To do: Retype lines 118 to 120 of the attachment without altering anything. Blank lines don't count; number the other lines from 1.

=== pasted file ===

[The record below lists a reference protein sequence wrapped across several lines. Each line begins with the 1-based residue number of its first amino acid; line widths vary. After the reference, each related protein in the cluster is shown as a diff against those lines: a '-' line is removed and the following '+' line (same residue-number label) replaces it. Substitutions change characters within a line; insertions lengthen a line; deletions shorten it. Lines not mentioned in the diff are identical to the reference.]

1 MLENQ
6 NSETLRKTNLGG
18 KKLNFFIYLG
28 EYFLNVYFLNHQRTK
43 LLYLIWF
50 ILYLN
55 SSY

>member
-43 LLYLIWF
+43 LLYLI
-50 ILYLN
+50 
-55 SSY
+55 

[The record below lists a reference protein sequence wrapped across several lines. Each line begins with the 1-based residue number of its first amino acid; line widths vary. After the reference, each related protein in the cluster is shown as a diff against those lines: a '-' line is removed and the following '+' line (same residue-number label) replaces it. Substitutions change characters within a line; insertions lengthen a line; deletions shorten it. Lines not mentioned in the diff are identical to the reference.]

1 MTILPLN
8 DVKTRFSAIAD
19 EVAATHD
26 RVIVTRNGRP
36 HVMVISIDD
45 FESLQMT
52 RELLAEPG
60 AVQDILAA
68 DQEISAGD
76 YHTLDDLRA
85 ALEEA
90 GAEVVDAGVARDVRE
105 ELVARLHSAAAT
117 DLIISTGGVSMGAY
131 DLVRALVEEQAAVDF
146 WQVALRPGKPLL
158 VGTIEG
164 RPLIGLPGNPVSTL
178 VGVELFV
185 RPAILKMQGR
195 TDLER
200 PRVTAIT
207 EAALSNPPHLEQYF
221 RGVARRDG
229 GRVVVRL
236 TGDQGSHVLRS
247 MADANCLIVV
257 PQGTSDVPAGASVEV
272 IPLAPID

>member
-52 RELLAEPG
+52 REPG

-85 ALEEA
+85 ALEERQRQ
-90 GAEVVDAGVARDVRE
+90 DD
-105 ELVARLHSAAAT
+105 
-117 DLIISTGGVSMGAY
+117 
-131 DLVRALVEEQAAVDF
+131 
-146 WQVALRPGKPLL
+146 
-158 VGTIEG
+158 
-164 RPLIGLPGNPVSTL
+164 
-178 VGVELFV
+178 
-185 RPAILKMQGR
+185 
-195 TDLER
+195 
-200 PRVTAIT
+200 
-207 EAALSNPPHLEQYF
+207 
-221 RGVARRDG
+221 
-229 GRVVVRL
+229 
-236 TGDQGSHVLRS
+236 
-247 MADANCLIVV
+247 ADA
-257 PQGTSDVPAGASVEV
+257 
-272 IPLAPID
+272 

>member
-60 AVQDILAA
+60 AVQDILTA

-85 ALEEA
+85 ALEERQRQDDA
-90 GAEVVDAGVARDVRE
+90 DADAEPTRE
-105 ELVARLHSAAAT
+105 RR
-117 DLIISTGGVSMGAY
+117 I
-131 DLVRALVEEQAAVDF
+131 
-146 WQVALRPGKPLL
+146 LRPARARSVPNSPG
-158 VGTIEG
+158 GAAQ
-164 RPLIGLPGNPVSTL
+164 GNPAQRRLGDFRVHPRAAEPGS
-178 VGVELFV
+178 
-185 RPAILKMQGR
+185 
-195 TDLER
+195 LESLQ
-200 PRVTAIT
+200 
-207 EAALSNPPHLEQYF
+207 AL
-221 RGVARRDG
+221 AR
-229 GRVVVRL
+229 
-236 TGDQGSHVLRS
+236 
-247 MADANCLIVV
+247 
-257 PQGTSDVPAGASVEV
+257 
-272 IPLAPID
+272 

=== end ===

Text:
-229 GRVVVRL
+229 
-236 TGDQGSHVLRS